The ab initio design of new compounds and materials is a very promising area of research because it offers the possibility to guide, in a rational way, the search in the chemical space.
In particular, ab-initio molecular dynamics (MD) can provide an atomistic description of the structural changes necessary to target a desired chemico-physical property in materials, while specific ab-initio electronic properties can be used as guiding forces in the chemical space for the design of molecules with tailored characteristics.
In the fist part of this contribution, I will present a systematic first-principles study of the early stages of radiation damage of graphite, a general model for closely related layered carbon nanostructures.
Nowadays, radiation treatment by high-energy electrons or ions is also viewed as a versatile tool for the design of new materials. The formation of irradiation-induced defects in graphitelike layered carbon nanostructures changes their mechanical and electronic properties and may even trigger dramatic structural changes. Knowledge of the mechanisms underlying these processes is crucial for a defect-assisted engineering of nanostructures with applications in, e.g., manufacturing of nanoelectromechanical systems.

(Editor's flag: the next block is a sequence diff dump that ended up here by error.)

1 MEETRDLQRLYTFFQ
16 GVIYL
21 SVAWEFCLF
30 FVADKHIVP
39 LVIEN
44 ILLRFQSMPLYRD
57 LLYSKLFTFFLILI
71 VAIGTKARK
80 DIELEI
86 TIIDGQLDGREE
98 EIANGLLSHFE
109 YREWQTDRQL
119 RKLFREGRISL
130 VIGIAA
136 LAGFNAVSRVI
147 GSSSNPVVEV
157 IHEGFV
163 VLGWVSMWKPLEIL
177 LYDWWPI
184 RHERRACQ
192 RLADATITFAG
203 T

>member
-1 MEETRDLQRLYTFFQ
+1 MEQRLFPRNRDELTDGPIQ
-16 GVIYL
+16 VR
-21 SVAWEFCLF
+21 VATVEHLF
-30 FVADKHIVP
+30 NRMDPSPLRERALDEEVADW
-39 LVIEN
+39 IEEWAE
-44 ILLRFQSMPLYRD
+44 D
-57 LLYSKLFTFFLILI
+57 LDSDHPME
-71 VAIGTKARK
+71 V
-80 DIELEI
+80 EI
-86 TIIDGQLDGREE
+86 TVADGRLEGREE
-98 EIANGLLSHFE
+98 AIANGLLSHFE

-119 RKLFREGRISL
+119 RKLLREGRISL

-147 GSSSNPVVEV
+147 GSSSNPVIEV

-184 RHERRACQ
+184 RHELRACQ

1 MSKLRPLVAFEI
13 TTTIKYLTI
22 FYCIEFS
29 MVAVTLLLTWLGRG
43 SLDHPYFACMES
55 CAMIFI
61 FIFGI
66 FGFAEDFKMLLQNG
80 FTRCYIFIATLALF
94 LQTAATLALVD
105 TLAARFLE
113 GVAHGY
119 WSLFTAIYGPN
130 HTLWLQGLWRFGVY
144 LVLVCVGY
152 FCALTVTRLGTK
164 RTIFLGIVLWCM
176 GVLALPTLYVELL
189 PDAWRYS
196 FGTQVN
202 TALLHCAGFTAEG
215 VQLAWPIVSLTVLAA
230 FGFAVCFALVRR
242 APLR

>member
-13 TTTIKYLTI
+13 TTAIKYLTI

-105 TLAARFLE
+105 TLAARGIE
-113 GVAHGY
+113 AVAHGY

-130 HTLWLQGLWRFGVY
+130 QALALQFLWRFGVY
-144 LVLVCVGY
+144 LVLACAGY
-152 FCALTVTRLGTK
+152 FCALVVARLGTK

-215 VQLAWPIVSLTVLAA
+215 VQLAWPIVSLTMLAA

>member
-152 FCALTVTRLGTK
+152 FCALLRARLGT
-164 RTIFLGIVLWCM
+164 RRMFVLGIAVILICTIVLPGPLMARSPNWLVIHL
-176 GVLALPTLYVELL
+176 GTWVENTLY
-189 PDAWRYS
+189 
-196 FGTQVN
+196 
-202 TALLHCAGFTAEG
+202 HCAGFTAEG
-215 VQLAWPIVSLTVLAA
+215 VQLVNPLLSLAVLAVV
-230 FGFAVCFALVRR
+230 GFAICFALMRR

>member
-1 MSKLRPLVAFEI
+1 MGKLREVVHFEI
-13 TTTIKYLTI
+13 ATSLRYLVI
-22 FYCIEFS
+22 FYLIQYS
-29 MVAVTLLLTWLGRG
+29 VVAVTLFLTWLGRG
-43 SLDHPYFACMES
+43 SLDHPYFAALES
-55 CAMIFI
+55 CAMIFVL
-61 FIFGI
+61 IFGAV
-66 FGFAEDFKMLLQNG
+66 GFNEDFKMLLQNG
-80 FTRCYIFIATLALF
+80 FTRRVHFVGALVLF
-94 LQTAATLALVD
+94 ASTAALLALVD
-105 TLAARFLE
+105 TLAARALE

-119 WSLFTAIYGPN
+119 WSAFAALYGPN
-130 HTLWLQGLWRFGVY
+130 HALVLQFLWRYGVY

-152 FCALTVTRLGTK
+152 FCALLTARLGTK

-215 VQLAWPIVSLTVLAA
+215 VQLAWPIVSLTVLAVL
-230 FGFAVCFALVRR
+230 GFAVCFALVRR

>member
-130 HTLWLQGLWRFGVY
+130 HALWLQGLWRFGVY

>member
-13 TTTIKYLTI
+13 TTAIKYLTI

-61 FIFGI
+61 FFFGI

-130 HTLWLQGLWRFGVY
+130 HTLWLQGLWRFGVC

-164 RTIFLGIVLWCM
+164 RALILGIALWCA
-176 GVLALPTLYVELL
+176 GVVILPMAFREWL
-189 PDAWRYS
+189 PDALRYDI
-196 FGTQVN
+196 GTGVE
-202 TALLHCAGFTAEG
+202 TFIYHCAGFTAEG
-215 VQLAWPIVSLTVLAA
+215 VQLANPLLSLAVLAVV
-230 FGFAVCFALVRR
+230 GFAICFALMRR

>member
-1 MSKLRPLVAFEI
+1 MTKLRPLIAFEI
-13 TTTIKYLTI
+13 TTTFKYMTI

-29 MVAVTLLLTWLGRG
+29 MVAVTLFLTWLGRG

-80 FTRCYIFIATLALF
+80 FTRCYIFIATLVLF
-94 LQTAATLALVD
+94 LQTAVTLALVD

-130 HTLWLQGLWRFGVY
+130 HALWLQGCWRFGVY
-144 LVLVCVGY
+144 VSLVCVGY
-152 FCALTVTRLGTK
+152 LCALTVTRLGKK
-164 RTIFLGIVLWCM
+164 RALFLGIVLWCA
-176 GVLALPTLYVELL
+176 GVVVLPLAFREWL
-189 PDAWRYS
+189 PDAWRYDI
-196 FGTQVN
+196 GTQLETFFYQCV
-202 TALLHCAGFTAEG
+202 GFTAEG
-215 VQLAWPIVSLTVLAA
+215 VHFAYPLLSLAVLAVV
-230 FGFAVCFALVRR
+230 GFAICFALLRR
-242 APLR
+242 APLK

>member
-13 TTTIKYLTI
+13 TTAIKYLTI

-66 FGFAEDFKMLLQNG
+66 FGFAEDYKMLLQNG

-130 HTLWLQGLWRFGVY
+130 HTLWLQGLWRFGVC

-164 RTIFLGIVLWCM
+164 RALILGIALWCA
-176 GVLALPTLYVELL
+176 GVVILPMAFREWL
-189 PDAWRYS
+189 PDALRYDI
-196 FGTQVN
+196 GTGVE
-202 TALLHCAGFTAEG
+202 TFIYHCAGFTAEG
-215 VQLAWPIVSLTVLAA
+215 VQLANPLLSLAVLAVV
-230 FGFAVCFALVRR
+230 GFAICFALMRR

In the second part, I will discuss some new theoretical developments for the design of novel organometallic dyes used in Graetzel-type solar cells. These are based on chemical modifications subjected to appropriate selective pressure (in the evolutionary sense) or, to deterministic forces computed within Time Dependent Density Functional Theory.
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